Yankees

Yankees Radio Engineer Carlos Silva Dies After Cancer Fight

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WCBS 880 radio engineer Carlos Silva poses with former Yankee Bernie Williams. (Credit WCBS 880)

WCBS 880 radio engineer Carlos Silva poses with former Yankee Bernie Williams. (Credit WCBS 880)

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NEW YORK (CBSNewYork) — Carlos Silva, a longtime producer and engineer for Yankees games on WCBS 880, died Sunday morning after fighting esophageal and stomach cancer, his daughter said.

Silva, 50, worked in the game-day radio booth behind Yankees announcers John Sterling and Suzyn Waldman since 2006.

He had been battling cancer since the end of the 2012 baseball season but was able to work in the booth all of last year. His cancer returned this fall, and he was undergoing treatment while preparing to work with the broadcast team this spring.

“I started feeling sick after the All-Star Game,” the native of Caracas, Venezuela, told the New York Daily News in a December 2012 article. “When I got back from the break, I had trouble swallowing food and even liquid. I figured it was an allergy or something, so I didn’t pay much attention to it. It got worse during the next three months until the end of the season.”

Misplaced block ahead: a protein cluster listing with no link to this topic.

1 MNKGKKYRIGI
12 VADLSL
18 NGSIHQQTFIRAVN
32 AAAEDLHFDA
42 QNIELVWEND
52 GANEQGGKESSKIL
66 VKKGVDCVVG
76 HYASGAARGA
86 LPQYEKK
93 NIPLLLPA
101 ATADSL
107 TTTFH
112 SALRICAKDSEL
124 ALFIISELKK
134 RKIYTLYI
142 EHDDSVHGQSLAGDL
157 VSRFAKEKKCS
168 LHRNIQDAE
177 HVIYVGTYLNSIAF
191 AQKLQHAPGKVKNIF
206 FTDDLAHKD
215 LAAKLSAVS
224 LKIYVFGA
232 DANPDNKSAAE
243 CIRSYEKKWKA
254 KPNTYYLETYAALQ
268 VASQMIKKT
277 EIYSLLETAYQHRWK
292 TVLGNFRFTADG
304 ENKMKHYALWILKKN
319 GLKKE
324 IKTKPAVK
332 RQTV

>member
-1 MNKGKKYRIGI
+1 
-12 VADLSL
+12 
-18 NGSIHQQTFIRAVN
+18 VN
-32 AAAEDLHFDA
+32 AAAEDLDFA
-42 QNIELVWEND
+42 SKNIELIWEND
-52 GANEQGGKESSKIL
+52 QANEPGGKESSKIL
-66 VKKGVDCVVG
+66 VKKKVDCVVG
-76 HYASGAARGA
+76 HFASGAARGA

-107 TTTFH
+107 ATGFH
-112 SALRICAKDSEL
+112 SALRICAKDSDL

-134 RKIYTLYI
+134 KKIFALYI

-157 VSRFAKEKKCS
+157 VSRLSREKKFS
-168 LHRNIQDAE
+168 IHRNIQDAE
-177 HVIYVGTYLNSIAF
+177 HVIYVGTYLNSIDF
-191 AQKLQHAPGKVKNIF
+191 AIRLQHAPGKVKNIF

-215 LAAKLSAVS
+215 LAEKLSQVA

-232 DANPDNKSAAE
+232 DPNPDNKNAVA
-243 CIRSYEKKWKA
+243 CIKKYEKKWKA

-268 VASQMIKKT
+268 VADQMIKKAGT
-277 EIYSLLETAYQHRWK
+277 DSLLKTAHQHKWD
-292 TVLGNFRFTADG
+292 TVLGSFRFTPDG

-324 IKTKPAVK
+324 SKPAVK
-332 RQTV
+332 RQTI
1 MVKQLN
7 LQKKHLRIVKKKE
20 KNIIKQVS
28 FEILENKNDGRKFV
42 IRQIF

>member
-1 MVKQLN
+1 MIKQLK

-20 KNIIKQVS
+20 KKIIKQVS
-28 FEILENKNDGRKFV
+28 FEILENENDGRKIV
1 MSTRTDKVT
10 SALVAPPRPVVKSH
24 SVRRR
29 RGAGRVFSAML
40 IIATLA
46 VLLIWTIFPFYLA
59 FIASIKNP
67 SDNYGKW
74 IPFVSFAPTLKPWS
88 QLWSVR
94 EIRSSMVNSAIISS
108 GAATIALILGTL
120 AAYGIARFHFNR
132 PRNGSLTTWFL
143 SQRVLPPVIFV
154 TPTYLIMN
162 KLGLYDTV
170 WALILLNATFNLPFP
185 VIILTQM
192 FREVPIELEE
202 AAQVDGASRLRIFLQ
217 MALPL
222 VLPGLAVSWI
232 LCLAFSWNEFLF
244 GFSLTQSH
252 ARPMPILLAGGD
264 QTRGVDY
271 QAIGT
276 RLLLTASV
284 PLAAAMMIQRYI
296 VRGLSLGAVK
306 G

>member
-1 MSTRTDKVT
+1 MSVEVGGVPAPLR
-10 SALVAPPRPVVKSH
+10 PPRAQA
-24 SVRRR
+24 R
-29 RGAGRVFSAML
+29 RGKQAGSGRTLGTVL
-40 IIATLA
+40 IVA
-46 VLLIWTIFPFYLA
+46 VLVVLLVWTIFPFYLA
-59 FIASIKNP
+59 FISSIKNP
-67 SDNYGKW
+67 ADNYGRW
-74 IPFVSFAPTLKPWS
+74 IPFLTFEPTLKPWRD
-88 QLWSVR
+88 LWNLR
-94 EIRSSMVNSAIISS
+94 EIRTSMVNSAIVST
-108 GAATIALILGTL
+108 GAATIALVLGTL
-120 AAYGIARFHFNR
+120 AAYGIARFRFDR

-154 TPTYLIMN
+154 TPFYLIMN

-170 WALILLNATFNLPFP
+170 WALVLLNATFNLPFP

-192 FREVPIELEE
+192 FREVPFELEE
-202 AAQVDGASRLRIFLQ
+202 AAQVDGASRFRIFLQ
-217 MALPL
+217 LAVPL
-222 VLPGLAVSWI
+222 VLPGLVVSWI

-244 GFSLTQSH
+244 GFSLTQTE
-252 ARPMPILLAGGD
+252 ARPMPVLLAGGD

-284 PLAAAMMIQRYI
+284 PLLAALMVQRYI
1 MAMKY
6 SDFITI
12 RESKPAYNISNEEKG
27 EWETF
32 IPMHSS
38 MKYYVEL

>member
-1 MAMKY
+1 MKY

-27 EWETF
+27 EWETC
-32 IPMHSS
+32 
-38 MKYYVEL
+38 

Silva died at his offseason home in Lutz, Fla. His condition had taken a turn for the worse over the past two weeks. He had spent the past few days surrounded by his family and friends.

Silva is survived by his wife, Teresa, and their three children — Leslie, Kimberly and Matthew.

While battling cancer, Silva found great support on the job from Waldman, a breast cancer survivor.

“Carlos Silva came to this country with nothing but the clothes on his back and a dream,” Waldman told WCBS 880 in an email Sunday. “He raised a beautiful family, sent two daughters to college, became a citizen, and a beloved part of the Yankees Family. He put up an arduous fight against the worst enemy one can have. He will be missed terribly, but will never be forgotten.”

Silva also worked with the WCBS Spanish Yankees broadcasts on WADO 1280 in New York City. During his career, Silva also worked for ESPN Radio, Phillies Spanish radio, the NBA’s Orlando Magic and the New Jersey Nets.

In the Daily News article, Silva expressed concern for the financial toll his illness was taking on his family because he was “the only supporter in the home.” In response, the Yankees sponsored fundraisers for him. Those wishing to help the Silvas can send a check to the SVG Sports Broadcasting Fund. Please mark the check “For the Carlos Silva Family” and mail it to:
SVG Sports Broadcasting Fund
℅ Bryant Bank, Attn: Heike Harris

1550 McFarland Boulevard N
Tuscaloosa, AL 35406

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(TM and © Copyright 2014 CBS Radio Inc. and its relevant subsidiaries. CBS RADIO and EYE Logo TM and Copyright 2014 CBS Broadcasting Inc. Used under license. All Rights Reserved. This material may not be published, broadcast, rewritten, or redistributed. The Associated Press contributed to this report.)

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